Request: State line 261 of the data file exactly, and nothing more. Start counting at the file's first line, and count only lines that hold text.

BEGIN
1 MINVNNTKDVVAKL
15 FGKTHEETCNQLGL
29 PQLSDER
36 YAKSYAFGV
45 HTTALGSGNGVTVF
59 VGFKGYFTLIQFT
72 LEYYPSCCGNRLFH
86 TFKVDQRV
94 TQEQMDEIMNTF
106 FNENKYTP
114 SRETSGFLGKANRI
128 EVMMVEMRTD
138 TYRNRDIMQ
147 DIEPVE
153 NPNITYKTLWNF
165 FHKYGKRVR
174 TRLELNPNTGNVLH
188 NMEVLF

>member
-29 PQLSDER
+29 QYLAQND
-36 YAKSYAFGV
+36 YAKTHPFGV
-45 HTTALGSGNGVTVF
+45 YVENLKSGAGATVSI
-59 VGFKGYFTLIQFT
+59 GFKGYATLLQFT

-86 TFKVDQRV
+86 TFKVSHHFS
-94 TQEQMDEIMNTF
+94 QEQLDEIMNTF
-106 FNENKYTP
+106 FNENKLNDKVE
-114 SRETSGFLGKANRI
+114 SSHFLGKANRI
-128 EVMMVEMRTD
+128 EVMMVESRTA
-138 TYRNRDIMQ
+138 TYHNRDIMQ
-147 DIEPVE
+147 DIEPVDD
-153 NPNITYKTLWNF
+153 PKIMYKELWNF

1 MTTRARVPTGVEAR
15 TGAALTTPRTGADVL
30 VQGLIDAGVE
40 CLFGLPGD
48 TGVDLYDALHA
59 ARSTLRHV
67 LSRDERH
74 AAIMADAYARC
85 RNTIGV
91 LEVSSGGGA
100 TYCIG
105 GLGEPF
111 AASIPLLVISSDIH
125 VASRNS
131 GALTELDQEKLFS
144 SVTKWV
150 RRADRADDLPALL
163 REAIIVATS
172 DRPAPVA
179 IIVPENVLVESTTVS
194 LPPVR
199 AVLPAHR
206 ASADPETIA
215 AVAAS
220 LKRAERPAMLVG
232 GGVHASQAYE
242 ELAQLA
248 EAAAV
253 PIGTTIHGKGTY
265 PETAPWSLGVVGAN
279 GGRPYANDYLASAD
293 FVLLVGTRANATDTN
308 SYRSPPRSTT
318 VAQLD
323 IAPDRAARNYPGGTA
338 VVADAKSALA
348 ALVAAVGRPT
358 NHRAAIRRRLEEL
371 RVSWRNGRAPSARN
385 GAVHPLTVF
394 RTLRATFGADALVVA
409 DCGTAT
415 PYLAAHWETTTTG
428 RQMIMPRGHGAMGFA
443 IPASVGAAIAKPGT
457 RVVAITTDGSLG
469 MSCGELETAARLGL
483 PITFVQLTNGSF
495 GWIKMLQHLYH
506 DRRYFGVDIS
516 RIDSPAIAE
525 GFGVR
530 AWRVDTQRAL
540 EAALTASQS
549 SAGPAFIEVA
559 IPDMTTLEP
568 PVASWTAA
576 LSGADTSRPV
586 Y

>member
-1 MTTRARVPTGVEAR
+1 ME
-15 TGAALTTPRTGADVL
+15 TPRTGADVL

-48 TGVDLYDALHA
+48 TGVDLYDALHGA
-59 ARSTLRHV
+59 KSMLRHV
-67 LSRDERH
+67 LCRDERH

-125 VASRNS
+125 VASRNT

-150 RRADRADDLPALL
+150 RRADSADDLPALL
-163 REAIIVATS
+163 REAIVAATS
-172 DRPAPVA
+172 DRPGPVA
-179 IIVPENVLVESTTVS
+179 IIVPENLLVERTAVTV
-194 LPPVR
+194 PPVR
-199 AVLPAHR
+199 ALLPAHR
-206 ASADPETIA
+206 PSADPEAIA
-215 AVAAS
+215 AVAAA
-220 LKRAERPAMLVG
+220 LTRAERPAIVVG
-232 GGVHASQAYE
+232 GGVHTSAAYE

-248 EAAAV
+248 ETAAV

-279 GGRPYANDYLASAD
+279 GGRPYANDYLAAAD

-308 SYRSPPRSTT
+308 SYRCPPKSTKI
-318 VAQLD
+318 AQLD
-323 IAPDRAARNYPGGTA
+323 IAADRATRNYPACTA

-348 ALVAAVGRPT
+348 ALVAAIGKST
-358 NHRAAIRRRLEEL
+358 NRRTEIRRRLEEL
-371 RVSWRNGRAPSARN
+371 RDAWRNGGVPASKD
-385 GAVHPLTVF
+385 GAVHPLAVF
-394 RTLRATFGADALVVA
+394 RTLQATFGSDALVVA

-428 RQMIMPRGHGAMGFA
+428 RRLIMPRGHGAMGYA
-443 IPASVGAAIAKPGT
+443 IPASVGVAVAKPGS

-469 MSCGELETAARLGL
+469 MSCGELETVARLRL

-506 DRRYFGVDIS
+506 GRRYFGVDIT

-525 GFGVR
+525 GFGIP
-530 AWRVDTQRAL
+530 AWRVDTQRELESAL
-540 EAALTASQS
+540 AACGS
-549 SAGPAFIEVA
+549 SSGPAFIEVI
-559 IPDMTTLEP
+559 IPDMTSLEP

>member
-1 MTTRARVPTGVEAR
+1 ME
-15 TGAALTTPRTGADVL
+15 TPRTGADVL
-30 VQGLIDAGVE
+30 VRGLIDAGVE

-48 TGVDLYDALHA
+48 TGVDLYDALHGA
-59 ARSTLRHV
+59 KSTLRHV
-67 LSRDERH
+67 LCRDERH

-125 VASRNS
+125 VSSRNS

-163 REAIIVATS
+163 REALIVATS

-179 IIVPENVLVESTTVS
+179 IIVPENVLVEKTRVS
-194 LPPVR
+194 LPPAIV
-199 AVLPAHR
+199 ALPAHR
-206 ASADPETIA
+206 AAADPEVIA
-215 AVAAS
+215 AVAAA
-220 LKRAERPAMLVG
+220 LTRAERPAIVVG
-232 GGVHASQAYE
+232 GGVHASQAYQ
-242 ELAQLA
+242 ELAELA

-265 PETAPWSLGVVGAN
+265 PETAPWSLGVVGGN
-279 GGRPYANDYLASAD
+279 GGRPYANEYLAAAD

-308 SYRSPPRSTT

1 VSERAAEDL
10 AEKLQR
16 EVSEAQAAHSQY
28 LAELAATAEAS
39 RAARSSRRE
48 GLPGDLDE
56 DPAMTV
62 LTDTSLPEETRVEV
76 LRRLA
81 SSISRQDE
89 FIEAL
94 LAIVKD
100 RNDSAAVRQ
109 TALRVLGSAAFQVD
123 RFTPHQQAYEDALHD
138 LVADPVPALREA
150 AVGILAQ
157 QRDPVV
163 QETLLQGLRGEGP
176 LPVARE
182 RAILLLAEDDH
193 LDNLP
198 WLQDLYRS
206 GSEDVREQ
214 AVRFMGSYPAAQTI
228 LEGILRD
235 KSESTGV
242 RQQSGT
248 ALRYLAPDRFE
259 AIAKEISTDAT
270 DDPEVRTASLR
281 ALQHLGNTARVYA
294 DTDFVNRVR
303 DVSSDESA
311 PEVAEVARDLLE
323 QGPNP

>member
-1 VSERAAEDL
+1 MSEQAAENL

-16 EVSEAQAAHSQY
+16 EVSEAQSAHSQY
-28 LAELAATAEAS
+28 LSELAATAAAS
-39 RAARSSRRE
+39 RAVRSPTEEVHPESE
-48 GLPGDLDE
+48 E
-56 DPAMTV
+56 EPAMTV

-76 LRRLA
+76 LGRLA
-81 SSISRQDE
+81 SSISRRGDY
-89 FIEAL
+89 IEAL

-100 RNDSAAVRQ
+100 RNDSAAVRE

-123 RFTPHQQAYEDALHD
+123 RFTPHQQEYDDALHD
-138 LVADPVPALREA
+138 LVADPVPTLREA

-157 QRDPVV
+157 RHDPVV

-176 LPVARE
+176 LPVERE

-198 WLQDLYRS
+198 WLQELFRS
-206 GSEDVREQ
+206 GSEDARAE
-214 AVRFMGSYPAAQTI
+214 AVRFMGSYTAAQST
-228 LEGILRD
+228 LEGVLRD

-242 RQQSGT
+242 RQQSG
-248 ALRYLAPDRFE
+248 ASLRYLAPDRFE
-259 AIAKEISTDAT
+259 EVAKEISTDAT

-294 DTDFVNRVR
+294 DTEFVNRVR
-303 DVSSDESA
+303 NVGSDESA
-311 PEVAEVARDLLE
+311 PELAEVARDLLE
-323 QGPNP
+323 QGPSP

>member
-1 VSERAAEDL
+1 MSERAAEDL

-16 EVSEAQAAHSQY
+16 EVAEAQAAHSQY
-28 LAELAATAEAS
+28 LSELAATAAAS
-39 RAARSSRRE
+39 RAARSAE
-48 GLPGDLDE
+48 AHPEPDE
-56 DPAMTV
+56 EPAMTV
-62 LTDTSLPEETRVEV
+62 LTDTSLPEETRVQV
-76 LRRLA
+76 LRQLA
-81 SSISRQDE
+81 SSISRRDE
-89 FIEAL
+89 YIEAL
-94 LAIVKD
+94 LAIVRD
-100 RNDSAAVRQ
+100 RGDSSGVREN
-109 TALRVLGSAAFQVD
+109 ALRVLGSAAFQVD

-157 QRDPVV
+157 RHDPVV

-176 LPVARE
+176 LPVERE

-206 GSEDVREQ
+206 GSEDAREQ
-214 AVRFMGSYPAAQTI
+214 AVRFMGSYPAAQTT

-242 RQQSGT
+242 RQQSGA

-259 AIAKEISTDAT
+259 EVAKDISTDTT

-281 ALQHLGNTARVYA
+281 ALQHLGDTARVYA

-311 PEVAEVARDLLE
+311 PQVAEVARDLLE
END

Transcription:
-76 LRRLA